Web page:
“Tessia?” my blond-haired friend called out, snapping me out of my daze.
“Y-Yes? What is it?”
“I just asked you if you wanted to try and look for Darvus and Caria.” His pale blue eyes shifted between me and where I had been staring.
“You go on ahead,” I said, already walking toward the small crowd. “I’ll meet up with you guys later.”
Pushing aside the people gathered, I headed toward the familiar man when my eyes caught sight of the girl my age he and several guards were protecting from the crowd.
“Claire!” I blurted.
The former leader of the disciplinary committee, the one whose state and whereabouts had been kept hidden by the Bladeheart family, was standing in the center where the nobles had gathered.
“Princess Tessia,” Kaspian Bladeheart, Claire’s uncle, greeted.
“It’s been a while,” I acknowledged.
“Uncle, it’s a bit stifling here. Let me get some fresh air with Princess Tessia,” Claire said.
The usually expressionless guild hall manager’s brows furrowed in concern. “But—”
“It’ll be fine.” She gave her uncle a soft smile before pulling me through the crowd.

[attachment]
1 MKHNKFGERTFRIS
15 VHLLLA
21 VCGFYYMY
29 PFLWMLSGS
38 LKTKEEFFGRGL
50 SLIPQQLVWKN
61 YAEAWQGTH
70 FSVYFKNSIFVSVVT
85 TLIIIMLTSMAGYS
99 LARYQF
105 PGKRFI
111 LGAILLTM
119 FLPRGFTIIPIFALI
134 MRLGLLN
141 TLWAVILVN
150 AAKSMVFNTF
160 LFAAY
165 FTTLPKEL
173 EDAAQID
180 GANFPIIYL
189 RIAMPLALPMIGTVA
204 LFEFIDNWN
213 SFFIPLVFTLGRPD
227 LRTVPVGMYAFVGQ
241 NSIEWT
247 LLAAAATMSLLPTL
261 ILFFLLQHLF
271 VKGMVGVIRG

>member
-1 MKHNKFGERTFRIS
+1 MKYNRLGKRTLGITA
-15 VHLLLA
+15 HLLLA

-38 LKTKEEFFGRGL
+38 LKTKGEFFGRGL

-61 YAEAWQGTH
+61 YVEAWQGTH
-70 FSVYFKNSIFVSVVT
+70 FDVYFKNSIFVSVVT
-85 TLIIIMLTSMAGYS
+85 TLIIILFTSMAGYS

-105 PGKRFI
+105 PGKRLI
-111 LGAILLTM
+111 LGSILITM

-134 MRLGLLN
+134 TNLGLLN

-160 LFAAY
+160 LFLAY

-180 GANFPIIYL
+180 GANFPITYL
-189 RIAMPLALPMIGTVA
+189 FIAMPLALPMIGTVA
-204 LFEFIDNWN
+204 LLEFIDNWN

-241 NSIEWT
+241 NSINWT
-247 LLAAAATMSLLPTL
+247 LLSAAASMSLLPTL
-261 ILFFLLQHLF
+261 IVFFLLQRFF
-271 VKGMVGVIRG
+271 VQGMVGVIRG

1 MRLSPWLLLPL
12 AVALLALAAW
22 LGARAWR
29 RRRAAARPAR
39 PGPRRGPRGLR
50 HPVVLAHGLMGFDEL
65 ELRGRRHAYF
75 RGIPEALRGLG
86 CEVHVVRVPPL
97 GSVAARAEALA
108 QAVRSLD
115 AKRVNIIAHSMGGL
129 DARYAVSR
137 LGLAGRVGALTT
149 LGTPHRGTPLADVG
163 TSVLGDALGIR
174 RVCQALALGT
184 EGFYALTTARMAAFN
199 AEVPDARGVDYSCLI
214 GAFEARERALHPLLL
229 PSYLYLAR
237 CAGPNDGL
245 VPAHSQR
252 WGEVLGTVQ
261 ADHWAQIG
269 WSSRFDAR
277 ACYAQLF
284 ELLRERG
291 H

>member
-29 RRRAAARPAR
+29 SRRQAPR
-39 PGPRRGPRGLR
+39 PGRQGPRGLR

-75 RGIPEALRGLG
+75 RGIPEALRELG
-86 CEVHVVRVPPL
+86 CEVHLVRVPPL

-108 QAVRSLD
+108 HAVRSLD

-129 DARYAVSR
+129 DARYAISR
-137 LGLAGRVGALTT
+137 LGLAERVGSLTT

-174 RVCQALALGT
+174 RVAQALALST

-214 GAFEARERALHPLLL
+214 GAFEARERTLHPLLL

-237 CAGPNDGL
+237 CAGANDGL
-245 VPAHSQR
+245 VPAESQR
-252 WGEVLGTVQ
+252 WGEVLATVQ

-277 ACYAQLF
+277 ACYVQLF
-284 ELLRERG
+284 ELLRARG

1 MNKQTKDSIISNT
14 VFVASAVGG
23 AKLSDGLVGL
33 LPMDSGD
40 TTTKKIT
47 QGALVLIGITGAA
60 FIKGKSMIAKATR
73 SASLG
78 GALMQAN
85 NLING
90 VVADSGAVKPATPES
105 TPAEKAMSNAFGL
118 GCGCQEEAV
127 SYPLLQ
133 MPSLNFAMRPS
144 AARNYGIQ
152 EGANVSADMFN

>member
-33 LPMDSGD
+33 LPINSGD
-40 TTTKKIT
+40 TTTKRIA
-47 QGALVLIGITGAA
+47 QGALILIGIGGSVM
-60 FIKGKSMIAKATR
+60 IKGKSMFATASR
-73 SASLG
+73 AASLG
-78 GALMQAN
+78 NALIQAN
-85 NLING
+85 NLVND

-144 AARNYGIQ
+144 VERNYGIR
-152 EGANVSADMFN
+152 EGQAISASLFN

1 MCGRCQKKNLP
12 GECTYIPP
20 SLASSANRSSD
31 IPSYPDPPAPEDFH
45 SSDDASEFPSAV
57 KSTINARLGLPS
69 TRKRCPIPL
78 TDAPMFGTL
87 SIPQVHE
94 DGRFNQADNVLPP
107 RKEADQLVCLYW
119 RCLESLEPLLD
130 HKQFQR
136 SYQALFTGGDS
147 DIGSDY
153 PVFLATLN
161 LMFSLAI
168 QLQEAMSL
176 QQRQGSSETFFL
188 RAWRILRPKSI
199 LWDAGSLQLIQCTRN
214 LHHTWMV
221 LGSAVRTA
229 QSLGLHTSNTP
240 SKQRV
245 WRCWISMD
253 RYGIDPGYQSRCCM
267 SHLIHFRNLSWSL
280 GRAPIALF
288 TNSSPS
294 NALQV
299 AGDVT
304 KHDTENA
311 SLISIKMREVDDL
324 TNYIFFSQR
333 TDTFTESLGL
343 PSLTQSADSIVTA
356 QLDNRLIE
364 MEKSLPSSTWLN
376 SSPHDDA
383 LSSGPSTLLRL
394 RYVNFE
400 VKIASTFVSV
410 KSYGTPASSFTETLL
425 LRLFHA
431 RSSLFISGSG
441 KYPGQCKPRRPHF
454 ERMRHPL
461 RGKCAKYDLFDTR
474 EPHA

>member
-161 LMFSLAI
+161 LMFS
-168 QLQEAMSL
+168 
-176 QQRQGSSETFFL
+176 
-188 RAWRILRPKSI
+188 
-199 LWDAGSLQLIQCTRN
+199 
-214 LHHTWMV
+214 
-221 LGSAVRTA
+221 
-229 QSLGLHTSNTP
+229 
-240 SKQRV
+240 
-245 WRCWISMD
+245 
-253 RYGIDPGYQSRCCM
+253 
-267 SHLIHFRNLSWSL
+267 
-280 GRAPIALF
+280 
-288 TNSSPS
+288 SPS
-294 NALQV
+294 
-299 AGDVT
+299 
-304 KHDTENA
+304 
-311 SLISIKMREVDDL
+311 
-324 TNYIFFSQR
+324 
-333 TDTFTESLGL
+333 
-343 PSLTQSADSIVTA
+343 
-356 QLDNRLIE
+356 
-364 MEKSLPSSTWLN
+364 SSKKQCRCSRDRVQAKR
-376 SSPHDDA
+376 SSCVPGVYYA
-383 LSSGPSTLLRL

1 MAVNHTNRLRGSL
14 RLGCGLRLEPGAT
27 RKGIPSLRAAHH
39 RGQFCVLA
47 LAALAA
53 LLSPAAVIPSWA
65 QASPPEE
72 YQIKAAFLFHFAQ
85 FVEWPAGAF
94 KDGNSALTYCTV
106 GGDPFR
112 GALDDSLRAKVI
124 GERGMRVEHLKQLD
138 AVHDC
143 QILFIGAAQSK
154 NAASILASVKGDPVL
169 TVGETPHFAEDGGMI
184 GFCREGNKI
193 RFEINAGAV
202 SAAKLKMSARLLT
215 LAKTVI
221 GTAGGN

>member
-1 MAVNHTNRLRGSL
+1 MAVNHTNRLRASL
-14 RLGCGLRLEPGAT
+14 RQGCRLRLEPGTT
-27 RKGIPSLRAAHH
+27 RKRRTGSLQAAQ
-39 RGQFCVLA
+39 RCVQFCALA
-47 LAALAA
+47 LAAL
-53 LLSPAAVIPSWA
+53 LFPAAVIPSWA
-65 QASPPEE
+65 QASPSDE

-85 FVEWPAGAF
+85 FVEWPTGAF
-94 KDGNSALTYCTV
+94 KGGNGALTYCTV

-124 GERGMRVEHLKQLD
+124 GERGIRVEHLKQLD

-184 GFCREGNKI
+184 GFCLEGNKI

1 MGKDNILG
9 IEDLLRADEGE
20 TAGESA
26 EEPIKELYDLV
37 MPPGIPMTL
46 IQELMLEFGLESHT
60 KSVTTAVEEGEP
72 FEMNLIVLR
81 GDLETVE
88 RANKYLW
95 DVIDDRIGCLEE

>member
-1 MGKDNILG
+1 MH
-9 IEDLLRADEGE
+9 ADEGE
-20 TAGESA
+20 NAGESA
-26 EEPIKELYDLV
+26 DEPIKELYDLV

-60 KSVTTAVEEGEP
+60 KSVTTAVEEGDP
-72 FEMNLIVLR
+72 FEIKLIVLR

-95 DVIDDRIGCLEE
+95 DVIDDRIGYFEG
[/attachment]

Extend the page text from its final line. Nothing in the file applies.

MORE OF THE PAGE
I remained silent as we made our way to the edge of the roof of the castle, where a small set of stairs led down to a deck overlooking the sky.
Neither of us talked while we leaned against the railing. The medley of noises surrounding the big event were muffled by the whistling of wind against the barrier surrounding us.
“You look great,” I finally said.
I wasn’t lying. Claire was an upperclassman that I, along with many other students, had looked up to at school—always bright and never afraid to take challenges head on. Seeing her today, dressed in an ivory dress with a thin shawl draped over her shoulders, I felt a gentle and calm air had replaced her normally lively and spirited aura. It wasn’t just that, though. I couldn’t quite place my finger on it, but something felt different about her.
“I appreciate it.” She let out a soft chuckle as she smiled faintly. “And I think you’ve probably heard enough how beautiful you look tonight.”
“Mostly by friends and family,” I chuckled back. “Their words are more obligatory than anything else.”
Claire smiled back in amusement but it was quiet between us once again as I swallowed down the questions I, along with so many of the nobles gathered around, wanted to ask.